Anyone who manages payroll, whether in-house or as an outsourcer, will by now have discovered the perils of auto-enrolment. This article will not rehearse the process issues (you’ll be relieved to know).
But with auto-enrolment come workplace pensions. Currently the majority of workplace pensions “don’t matter”, so long as contribution rates are set at current levels , their impact feels like an adjustment to NI and neither corporate or private cash flows are in peril. This changes as the phasing of contributions unwinds in 2018 and 2019.
Experts have cogitated on what the increase in minimum employee contributions (from 1 to 4% of the band) will mean in terms of opt-outs. But payroll should be braced for a different challenge. The question that many staff will be asking is just where all this money is going and how did someone decide on the workplace pension in the first place.
I ran a very interesting series of training sessions on this question in December. One of the objectives was to flush out how payroll people and accountants explain the pension decision to their clients.
Listed below are the top ten messages fed back to us.
- We just use NEST
- We know and use an IFA
- Our clients are too small to thing about this.
- We don’t want to be involved in giving advice.
- Pension Advice is too expensive
- I don’t have anyone to help on this
- We can’t afford to use third parties .
- All pensions are the same.
- How can anyone predict what is best in the future?
- All my client wants to know is how much AE will cost
I am sure that a lot of these statements will resonate with you! But do you – in your heart of hearts, feel comfortable about pensions – even if you “own” some of these statements?
The Pensions Regulator states that “employers must choose their workplace pension”. The dictionary definition of choice is “an act of choosing between two or more possibilities”. It is actually quite hard to find a word for the opposite of “choice”. We are used to the phrase “you have no choice”, it is one that the Pensions Regulator uses a lot – “you have no choice, it is the law”.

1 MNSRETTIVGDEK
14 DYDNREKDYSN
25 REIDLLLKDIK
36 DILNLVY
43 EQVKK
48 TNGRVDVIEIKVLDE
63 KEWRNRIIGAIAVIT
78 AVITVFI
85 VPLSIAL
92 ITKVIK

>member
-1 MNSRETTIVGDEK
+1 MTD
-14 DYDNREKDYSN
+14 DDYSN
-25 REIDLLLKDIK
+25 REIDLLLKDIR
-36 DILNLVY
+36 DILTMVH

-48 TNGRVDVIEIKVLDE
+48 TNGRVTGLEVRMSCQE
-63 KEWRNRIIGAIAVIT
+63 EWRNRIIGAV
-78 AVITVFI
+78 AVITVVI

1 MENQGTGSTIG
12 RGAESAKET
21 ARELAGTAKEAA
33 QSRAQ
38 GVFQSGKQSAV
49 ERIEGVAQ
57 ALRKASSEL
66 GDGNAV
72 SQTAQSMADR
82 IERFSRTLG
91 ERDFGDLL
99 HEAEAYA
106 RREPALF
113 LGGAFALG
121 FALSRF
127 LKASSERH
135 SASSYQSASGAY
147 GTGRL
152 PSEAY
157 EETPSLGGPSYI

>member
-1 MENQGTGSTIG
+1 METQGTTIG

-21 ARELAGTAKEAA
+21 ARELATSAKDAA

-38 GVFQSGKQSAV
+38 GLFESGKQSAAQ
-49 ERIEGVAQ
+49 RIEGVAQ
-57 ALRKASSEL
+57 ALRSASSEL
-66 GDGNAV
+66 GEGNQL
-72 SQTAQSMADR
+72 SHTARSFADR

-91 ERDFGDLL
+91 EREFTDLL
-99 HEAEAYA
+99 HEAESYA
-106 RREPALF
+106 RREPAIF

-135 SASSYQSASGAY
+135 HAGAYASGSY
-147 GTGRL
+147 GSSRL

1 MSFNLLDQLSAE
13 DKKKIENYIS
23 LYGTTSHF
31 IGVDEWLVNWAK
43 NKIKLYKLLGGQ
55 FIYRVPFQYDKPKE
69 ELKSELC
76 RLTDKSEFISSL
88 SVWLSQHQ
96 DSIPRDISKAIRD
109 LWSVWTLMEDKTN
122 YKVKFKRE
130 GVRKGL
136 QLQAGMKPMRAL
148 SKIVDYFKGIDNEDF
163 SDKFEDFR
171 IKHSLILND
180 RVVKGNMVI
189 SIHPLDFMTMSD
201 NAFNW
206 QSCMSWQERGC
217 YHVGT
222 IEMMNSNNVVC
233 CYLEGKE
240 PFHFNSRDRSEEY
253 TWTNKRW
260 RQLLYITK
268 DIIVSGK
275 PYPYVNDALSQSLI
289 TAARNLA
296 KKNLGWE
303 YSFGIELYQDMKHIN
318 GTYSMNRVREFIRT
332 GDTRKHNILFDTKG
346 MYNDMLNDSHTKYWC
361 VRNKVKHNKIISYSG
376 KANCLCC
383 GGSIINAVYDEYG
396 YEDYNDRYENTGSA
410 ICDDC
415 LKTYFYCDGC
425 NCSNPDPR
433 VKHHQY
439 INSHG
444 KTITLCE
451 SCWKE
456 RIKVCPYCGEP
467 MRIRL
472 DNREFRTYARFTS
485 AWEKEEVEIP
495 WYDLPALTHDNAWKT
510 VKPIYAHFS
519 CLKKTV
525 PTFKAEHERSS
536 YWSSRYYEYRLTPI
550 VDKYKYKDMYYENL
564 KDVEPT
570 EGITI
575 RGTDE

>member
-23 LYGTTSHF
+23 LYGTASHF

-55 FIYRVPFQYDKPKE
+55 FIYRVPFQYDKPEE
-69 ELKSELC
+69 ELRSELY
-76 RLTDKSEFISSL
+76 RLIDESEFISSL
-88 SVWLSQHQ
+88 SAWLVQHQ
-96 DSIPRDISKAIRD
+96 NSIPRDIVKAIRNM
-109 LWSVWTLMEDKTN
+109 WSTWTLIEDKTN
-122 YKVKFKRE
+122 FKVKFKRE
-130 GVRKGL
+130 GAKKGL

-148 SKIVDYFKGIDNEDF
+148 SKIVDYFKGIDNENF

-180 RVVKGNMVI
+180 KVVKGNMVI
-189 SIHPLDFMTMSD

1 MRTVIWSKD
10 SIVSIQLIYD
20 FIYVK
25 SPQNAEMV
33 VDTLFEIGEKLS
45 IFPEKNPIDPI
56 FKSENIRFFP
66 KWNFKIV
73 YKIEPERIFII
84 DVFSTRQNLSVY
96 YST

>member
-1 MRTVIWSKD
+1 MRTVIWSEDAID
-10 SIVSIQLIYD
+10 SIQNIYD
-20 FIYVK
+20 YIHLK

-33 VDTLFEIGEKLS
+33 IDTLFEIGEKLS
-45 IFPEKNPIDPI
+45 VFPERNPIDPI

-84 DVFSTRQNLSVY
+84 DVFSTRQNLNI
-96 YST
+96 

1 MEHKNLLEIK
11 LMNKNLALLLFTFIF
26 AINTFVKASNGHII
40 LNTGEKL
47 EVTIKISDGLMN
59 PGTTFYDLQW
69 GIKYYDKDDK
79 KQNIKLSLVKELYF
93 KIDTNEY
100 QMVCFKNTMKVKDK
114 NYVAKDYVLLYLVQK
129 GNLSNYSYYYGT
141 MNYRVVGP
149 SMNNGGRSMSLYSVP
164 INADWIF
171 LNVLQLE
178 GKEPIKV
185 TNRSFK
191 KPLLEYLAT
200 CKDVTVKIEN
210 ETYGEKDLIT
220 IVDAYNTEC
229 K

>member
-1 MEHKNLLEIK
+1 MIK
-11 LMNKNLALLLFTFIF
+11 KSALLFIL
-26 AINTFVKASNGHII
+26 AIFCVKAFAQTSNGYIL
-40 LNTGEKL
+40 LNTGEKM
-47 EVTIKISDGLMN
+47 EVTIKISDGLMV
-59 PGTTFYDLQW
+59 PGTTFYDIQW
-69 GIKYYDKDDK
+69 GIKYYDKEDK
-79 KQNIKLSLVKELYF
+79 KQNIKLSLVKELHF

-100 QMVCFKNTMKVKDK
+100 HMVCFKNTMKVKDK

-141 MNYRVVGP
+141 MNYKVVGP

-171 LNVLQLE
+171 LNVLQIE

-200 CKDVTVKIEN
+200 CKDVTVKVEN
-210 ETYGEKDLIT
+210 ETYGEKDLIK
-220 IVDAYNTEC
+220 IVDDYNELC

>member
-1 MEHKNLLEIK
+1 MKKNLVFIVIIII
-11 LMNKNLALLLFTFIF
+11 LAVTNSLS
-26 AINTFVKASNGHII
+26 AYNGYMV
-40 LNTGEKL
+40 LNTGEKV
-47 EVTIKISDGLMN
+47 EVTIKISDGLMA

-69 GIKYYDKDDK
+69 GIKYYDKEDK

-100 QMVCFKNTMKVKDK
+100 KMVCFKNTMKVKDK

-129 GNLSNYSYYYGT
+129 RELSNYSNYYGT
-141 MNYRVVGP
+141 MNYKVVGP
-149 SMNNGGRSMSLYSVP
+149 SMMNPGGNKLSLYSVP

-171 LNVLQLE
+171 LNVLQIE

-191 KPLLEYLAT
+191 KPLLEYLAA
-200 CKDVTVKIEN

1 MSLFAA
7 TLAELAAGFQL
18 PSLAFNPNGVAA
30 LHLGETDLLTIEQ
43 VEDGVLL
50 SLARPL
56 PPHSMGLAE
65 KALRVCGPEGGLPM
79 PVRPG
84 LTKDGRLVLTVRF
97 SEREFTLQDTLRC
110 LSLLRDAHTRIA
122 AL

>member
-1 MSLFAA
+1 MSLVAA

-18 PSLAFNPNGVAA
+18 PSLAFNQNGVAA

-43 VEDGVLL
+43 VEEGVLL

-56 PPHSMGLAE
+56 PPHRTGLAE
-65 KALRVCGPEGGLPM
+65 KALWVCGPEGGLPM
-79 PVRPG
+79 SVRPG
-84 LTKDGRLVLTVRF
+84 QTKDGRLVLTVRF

If we had no choice, there would be no peril in pensions. The original conception for the earnings related top-up pension , involved “no choice”. Typically, when choice is granted, peril follows, anyone familiar with contracting-out decisions and the complexity of guaranteed minimum pensions will understand where I am coming from!
Back in the day when the “go/no go” decision was being taken on auto-enrolment (2010), I sat in a room where the then pensions minister (Steve Webb) asked a group of pension providers who expected to be offering workplace pensions in 2017. Only NEST put its hand up! The Government may have considered that the peril of genuine choice – would have become the rather easier decision we know as “Hobson’s choice”, a choice of one.
But this has not turned out to be the case. There are a number of good pensions that rival NEST and when the Government ask employers to choose, they need to think not just of NEST but of other options. A colleague of mine put it well in the session (he used to be a teacher).
“When you do your maths exam, you’ll get a mark for being right but two marks for showing your working”
The peril of pensions is not in the answer. It is unlikely that (post the Pension Schemes Act) we will see a workplace pension fail. The peril is in not being able to show the working.
We know exactly what happens when an intangible product is sold without a proper recorded explanation (an audit trail). There may have been proper sales of PPI but the Banks had no way to prove that the customer understood what they were buying and the risks of purchase.
The same story is familiar to old pension lags like me. When I sold my business in 1992 it’s value was impaired by 50% – not because I had given bad advice, but because I had no documentation to show that the advice was good.
Your clients may not know about pensions and many of them do not care to know. As accountants and payroll people, you may not know (or want to know) about pensions. You need – urgently – to “know a man who does”.